I’d go with the larger one to avoid clogging with solids……(although my first preference would be to remove the solids and treat them outside of the system before returning the nutrients back into the system).  Mixing them may not be much use because you’ll end up with a similar air void as if you used all small ones.

    …….and most vegis like it 7.0-7.5

    Most vegetables operate in the range of pH 6. – 7.0 (see here)……and the closer to pH 6.0 that you get, the more available several key nutrients become and the less you’ll have to supplement your system with things like iron, potassium and calcium.  For a better understanding of the relationship between pH and nutrient availability…..see here.
    Gary

    “All truth passes through three stages. First, it is ridiculed. Second, it is violently opposed. Third, it is accepted as being self-evident.” – Arthur Schopenhauer
    www.microponics.net.au – for candid dialogue on integrated backyard food production. www.urbanaquaponics.com.au – the home of the Online Urban Aquaponics Manual.
  3. Re: red -vs- black cinder as grow medium

    Quote Originally Posted by GaryDView Post
    Hi Cory,
    Most vegetables operate in the range of pH 6. – 7.0 (see here)……and the closer to pH 6.0 that you get, the more available several key nutrients become and the less you’ll have to supplement your system with things like iron, potassium and calcium.  For a better understanding of the relationship between pH and nutrient availability…..see here.
    Gary

    Gary, Thanks for those links.  When I compared that ph/nutrient availability chart to my one I have for an organic soil fertilizer, the whole chart is shifted to the right one bar (.5 more alkaline) I just assumed soil ph and water ph for plants would be the same.  In my organic soil garden I aimed for 6.5- 7 neutral and always had to add lime because my soild would drift down to below 6.5 after a couple seasons.  From what I understood, the good soil bacteria is more active at converting organic material into usable nutrients when it was closer to neutral.  Below 6.5 and the bacteria would die from the acidity and nutrients available to the plant would slow down. I guess that is similar to water based as the system becomes more acidic the nitrifying bacteria slow down, but since there is a constant supply of ammonia from the fish, the plant always have a nutrient supply…..if I understand right.  Just curious where do you keep you water ph at?  what range would you keep it at without making any intervention with an emphesis on vegi production and not really mattering if or when the fish get to eating size. Still on a steep learning curve.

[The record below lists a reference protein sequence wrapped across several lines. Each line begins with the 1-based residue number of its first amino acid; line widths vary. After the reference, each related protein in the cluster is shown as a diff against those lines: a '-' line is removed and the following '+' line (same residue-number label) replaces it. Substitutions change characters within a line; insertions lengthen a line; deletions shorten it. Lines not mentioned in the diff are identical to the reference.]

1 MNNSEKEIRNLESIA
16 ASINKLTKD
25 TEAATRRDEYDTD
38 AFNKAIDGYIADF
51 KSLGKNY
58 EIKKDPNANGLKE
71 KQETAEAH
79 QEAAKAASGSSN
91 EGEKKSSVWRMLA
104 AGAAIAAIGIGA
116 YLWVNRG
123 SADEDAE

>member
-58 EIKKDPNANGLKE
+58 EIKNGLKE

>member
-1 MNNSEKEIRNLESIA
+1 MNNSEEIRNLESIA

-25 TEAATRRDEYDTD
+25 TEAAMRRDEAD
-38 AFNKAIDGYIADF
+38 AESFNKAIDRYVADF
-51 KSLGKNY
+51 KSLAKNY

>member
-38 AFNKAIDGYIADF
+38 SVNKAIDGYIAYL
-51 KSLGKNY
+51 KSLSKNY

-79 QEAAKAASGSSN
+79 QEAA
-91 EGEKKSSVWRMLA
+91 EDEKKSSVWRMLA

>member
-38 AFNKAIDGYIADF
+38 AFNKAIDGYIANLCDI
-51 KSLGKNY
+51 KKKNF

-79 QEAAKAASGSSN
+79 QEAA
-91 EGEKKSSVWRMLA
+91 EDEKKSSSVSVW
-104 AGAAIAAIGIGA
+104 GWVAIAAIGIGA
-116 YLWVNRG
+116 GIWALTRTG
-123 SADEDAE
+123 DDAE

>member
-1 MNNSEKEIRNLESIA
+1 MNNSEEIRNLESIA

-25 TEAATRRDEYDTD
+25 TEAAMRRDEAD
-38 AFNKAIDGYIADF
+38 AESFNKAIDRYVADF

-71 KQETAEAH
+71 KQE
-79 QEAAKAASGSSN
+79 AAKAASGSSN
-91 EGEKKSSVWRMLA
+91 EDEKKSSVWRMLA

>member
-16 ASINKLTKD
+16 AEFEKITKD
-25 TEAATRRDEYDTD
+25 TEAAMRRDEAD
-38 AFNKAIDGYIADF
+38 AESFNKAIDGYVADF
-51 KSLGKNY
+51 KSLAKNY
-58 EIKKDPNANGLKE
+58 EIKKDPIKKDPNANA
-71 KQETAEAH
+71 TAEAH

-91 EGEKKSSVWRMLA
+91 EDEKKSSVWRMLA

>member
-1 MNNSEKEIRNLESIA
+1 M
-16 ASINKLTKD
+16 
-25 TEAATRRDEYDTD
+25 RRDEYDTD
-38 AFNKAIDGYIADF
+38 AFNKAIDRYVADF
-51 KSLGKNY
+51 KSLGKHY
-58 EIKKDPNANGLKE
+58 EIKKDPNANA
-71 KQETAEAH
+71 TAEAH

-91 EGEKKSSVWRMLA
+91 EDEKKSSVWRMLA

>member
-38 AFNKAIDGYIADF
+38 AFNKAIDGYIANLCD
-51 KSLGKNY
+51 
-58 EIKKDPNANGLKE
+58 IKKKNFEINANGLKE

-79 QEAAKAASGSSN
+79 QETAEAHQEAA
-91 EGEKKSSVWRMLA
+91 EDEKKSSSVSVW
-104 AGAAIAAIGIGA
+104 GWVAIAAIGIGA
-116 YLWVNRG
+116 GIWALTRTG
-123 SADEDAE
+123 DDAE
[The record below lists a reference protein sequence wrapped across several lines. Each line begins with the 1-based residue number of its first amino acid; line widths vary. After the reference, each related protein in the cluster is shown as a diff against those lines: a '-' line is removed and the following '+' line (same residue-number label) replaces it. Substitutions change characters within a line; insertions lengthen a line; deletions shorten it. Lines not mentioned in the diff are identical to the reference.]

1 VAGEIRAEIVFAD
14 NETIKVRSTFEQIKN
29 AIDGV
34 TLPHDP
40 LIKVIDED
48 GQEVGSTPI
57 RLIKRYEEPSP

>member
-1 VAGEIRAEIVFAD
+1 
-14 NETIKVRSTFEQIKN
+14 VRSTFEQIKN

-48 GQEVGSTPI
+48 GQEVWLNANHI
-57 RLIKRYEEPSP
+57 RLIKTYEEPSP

Peace, Cory

  4. Re: red -vs- black cinder as grow medium

    Hi Cory,

    From what I understood, the good soil bacteria is more active at converting organic material into usable nutrients when it was closer to neutral.

    Nitrifying bacteria grow most effectively at pH 7.5+.

    Below 6.5 and the bacteria would die from the acidity and nutrients available to the plant would slow down.

    There will still be plenty of nitrifying bacteria around at pH 6.5 and nutrient availability at pH 6.5 will be greater than at higher pH.

    I guess that is similar to water based as the system becomes more acidic the nitrifying bacteria slow down, but since there is a constant supply of ammonia from the fish, the plant always have a nutrient supply…..if I understand right.

    Nitrifying bacteria exist in the millions in even a small AP system. Even if you cut their numbers by 50% there are still plenty around to convert the ammonia.

    Just curious where do you keep you water ph at? what range would you keep it at without making any intervention with an emphesis on vegi production and not really mattering if or when the fish get to eating size.

    My system is currently around pH 6.7. The system has pretty much matured so it doesn’t move around too much.  Right now, temperature is much more an issue in my system than pH…..because I grow warmwater species like barramundi and jade perch.
    At the moment, we have excellent plant growth.

    Still on a steep learning curve.

    You and everyone else……but stick with it. It gets easier.
    Gary

    “All truth passes through three stages. First, it is ridiculed. Second, it is violently opposed. Third, it is accepted as being self-evident.” – Arthur Schopenhauer
    www.microponics.net.au – for candid dialogue on integrated backyard food production. www.urbanaquaponics.com.au – the home of the Online Urban Aquaponics Manual.
About these ads

Please leave us your Reply

Fill in your details below or click an icon to log in:

WordPress.com Logo

You are commenting using your WordPress.com account. Log Out / Change )

Twitter picture

You are commenting using your Twitter account. Log Out / Change )

Facebook photo

You are commenting using your Facebook account. Log Out / Change )

Google+ photo

You are commenting using your Google+ account. Log Out / Change )

Connecting to %s